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Patna diary: Children of the urban poor

A city may seem to offer better livelihood options, but for the children of the urban poor, it is a place with poor public facilities that affects their well-being, growth and development. The children in these urban areas often experience a lack of basic amenities- clean water, toilets or a clean, airy home. Living in an unhealthy, unsafe environment, they are subjected to needless violence and exploitation. 

Patna has its own story to share. An assessment of the impacts of climate change on the urban poor children shows their increased vulnerability. 


With the heat rising, the dumped garbage putrefies faster and pollution occurs. Children being more sensitive suffer from infectious diseases, respiratory problems and viral fever. Dirty drain water overflows, the children play in it exposing them to skin infections. Not just the children, the fields in the outskirts are irrigated by this dirty water, and the food produced is unhealthy.

Open defecation carried out contaminates land and water sources, baring greater health hazards. Diarrhoea deaths are increasing in children in the city. With the open spaces lost, space for any kind of activity, necessary for a child’s growth and development, is forfeited, and physical problems arise. Lack of health activities results in improper vaccination and infant mortality.


Ill health keeps the children away from school. Sometimes it is the schools that close due to weather extremities or water inundation. Shallow hand pumps are easily contaminated, adding to the health burden for students. Either way, the education of a child is disrupted. Many schools lack adequate facilities for drinking water, toilets or even open grounds, affecting the crucial growth and development of a child. 


Malnutrition is widespread, and loss of income for daily wage workers due to waterlogging or weather extremities means lesser food for their families and children. With people moving away from farming based activities, the diversity in the food basket has shrivelled, and the children for whom a healthy, nutritious meal is indispensable, lose out.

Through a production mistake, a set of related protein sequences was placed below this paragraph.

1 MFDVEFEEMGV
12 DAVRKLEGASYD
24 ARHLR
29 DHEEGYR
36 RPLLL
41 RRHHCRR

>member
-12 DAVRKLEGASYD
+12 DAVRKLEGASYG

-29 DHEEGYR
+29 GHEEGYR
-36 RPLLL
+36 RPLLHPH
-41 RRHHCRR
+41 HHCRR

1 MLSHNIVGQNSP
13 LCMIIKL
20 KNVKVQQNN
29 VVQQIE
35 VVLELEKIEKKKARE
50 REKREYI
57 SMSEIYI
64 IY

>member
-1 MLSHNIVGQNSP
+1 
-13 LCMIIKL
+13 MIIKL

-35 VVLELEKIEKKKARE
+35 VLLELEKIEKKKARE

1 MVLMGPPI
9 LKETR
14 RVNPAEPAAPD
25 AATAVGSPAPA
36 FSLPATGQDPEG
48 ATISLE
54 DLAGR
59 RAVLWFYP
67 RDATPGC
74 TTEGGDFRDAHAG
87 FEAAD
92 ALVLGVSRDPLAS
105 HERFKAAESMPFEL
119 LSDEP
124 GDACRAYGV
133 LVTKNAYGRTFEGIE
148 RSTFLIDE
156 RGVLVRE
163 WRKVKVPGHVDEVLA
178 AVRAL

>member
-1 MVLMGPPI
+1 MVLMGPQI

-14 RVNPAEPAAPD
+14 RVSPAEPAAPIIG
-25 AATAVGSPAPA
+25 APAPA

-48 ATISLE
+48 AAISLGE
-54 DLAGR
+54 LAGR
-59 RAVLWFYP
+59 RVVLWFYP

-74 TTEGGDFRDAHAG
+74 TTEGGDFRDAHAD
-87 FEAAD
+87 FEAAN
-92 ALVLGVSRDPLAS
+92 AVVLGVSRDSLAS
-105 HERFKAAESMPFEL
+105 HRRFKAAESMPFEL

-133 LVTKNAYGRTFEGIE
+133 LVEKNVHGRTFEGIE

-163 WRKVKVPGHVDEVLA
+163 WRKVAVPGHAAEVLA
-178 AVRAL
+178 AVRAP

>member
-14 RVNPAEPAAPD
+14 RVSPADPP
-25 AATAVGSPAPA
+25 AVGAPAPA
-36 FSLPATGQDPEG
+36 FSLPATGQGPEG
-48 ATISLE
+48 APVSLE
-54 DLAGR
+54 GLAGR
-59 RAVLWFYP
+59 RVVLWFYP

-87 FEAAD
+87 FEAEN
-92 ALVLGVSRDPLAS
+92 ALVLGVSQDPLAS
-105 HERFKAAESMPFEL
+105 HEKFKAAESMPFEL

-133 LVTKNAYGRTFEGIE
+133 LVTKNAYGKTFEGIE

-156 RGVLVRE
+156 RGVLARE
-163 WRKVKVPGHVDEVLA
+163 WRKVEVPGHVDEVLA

Water and sanitation

Garbage dumps end up as playgrounds for children and chances of infections increase. Polluted drinking water from shallow hand pumps, broken pipelines and contaminated groundwater, all affects the hygiene and health of the children living in these areas. 


Garbage mounds and open drains are common. Such an unsafe environment puts the children at risk. With increased migration to the city and dwindling farming activities, the young are exposed to an unknown, exploitive world very early in life. Their childhood innocence is lost and they are expected to contribute to the family income from a very young age. Education and childhood games, both are easily forgotten as the children are forced to grow up faster.

What next

With the city already experiencing the impact of climate change, the situation will only worsen and the children more deeply affected. Unless minimal access to basic services in these slum and informal areas are ascertained, the children will continue to stay at risk here. 

This is the 4th blog based on an excerpt from ‘Children-Focused City Resilience Action Strategy for Patna Urban’, a report published by the Gorakhpur Environmental Action Group (GEAG), supported by UNICEF, India.

You may read here the 
1st blog ‘Patna diary: How a changing climate is making its presence felt ‘ 
2nd blog’ Patna diary: A city under stress
3rd blog ‘Patna diary: Analysing its urban systems’